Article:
• No one can doubt the toughness of Markus Perez. Not only has the Brazilian never been finished in his career, it’s hard to remember a time when he appeared to be rocked or on the verge of submitting. Despite his high level of durability, his UFC run has been “meh” at best as he has a terrible tendency of allowing his opponent’s to dictate the pace and where the fight takes place. Floating through a fight until an opening appears might work on the regional scene. It doesn’t cut it in the UFC, even if Perez is pretty damned crafty. He gets to welcome Dricus Du Plessis, a prospect out of South Africa, to the Octagon. A former K-1 kickboxer, Du Plessis tends to be a lot of fun to watch, in large part due to his lack of attention to defense. Even though the majority of Du Plessis’ wins have come via submission, the mat is where he’s weakest – which also coincides with where Perez tends to catch most of his opposition. The problem for Perez is he struggles to take opponents to the mat – when he’s even making the effort to do so. Du Plessis should utilize his striking experience to pick apart the crafty Perez. Du Plessis via decision
  • Tom Aspinall made one hell of an impression in his UFC debut. He may not have eliminated a big name in Jake Collier, but he looked dominant in the manner in which he did. Nailing Collier with a lightning quick right cross, Aspinall evoked some memories of an up-and-coming Francis Ngannou in the process. There is still a lot of questions to be answered by Aspinall as his regional competition left much to be desired, but his accolades – boxing and Muay Thai experience, plud a BJJ black belt – indicate he’s going to be a handful. Unfortunately, we aren’t likely to find out a whole lot as his original opponent, Sergey Spivak, pulled out. Instead, Alan Baudot, will be Spivak’s replacement. The best way to describe Baudot is as a poor man’s version of Ovince Saint Preux... and I do mean poor man’s version. He’s got a tall frame like OSP and is a natural 205er. What Baudot doesn’t have is the core strength and power of OSP. His level of competition has been even worse than Aspinall’s too. I’d be shocked if Aspinall not only loses, but if he doesn’t secure an early finish. Aspinall via KO of RD1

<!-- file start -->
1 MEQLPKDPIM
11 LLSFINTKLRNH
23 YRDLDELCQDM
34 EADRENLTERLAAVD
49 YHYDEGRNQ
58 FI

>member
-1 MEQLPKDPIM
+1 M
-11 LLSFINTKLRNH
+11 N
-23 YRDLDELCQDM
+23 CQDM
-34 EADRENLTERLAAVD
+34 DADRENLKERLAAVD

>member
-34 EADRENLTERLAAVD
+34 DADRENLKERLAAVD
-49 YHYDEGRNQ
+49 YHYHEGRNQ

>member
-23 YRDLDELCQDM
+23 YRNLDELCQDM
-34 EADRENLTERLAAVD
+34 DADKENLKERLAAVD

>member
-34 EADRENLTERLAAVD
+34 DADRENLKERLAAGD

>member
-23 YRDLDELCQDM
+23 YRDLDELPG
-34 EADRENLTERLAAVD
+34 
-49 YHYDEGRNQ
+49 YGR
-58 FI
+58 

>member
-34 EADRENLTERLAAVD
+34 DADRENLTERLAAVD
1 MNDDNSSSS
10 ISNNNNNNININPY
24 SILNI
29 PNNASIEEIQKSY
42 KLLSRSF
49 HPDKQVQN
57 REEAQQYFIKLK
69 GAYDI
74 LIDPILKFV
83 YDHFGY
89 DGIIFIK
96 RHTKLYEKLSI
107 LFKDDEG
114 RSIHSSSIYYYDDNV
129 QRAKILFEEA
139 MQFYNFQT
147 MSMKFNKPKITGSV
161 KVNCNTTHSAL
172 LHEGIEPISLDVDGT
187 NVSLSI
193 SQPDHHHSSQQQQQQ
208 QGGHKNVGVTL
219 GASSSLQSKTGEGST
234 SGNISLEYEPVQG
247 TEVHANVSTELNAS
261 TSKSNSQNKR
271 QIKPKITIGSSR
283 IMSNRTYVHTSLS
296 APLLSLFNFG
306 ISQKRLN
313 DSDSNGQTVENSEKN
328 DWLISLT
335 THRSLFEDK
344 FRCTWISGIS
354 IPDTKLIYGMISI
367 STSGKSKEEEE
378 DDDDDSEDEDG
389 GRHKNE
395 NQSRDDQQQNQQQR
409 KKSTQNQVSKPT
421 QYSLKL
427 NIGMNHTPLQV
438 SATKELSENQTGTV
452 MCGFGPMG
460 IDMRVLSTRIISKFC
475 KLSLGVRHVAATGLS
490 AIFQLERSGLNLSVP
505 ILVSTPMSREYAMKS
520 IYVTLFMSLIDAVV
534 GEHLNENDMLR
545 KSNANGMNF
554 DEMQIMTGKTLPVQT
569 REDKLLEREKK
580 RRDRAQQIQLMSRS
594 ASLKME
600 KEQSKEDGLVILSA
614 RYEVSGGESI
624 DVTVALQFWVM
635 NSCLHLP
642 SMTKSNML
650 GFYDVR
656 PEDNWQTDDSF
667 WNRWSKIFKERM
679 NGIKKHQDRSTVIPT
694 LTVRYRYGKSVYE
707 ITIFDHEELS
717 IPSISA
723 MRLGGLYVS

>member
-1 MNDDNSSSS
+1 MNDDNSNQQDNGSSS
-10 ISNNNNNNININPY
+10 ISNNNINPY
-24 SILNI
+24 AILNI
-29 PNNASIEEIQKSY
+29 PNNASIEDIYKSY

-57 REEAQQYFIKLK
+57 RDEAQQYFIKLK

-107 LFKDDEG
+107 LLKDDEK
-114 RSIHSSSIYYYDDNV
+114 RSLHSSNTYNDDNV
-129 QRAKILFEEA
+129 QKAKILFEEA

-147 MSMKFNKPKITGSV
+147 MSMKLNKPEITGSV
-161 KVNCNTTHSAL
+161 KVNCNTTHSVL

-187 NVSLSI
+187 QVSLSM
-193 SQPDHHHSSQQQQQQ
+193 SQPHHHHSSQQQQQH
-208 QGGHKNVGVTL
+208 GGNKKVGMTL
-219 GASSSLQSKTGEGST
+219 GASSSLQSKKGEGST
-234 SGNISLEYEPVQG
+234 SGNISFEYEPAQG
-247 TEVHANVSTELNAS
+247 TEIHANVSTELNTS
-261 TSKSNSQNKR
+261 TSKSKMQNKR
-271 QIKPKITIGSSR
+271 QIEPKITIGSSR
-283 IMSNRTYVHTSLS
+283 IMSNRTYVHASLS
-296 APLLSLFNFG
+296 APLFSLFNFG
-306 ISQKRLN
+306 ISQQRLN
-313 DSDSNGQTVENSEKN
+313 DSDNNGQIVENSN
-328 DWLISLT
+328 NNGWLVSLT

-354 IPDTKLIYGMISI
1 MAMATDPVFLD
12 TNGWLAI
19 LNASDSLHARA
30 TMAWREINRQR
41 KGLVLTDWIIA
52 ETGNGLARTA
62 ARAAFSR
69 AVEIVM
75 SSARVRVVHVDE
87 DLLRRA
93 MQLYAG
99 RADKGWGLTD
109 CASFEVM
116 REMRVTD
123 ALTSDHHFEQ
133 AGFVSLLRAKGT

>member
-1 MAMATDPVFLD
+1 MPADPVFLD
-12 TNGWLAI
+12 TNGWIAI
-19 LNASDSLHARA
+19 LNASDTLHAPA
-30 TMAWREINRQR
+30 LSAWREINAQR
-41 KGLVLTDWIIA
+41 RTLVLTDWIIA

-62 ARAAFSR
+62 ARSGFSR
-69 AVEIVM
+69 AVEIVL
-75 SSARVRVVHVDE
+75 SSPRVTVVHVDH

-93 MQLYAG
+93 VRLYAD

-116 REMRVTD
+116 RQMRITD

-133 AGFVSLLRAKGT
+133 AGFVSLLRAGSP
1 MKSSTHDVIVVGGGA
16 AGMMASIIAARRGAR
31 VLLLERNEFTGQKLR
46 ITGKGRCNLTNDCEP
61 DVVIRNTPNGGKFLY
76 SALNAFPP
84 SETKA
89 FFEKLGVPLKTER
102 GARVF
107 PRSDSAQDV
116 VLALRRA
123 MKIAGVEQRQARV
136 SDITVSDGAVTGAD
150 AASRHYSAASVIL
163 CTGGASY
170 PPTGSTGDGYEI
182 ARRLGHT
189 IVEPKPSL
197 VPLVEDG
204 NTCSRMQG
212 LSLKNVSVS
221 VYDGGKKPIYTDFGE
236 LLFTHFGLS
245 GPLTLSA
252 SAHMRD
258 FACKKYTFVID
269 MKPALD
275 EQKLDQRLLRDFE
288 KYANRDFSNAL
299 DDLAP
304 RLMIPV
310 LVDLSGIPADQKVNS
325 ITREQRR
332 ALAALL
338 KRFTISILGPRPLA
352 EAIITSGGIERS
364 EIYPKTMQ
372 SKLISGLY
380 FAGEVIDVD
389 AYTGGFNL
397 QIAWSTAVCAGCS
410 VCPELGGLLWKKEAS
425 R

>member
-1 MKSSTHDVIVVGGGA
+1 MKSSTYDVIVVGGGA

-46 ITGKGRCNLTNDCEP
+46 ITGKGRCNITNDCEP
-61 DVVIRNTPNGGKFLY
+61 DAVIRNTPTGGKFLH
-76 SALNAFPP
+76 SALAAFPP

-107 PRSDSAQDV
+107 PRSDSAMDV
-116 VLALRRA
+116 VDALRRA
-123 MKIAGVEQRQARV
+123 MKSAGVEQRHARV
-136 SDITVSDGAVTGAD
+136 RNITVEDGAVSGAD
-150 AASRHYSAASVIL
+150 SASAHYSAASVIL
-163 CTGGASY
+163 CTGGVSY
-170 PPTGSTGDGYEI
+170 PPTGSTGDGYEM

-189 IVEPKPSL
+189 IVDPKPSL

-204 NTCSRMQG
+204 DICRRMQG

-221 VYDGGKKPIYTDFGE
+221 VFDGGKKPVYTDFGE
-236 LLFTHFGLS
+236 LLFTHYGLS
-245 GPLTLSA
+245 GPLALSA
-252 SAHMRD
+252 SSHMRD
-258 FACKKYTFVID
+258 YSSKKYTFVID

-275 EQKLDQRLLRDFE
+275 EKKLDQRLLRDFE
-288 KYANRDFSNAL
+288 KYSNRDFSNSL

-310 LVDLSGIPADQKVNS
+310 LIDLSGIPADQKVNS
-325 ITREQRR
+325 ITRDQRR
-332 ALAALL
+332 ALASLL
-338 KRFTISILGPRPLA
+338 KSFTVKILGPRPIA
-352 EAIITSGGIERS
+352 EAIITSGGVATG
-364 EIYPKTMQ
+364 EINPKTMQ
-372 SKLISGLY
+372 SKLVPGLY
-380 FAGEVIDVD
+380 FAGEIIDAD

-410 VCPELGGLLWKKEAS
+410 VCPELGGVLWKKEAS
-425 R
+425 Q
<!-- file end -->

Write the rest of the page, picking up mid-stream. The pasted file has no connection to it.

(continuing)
• Youseff Zalal is a rarity: someone for whom 2020 has been very good to. Entering the UFC at the beginning of the year with little hype, he now possesses three wins in the organization with no losses, looking to be the first to go 4-0 in the organization for the year. The youngster has shown a well-rounded game, alternating between relying on his striking and wrestling, depending on what area represents his opponent’s greater weakness. He appears to have given up on dropping to bantamweight, accepting his 5’10” frame would be dehydrated beyond effectiveness. Besides, he’s not small at 145. In fact, he’ll be significantly larger than his opponent, Ilia Topuria. That’s because Topuria, a natural bantamweight, is taking the contest on short notice. A slick wrestler with a quick shot and a deep arsenal of chokes, Topuria has a LOT of physical tools to work with. However, he’ll be at a disadvantage getting his wrestling going being the smaller man and his striking is still raw despite increasingly positive developments. Zalal hasn’t exactly faced a series of world beaters, but his level of competition easily exceeds what Touria has seen. Combine that with Zalal’s clear advantage in striking and he should emerge with a win. Zalal via decision